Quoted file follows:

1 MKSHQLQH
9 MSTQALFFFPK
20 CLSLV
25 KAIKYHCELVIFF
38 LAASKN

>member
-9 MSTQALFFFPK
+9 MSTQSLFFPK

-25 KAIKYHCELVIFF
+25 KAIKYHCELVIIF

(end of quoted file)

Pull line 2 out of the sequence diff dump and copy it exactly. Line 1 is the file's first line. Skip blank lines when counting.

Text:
9 MSTQALFFFPK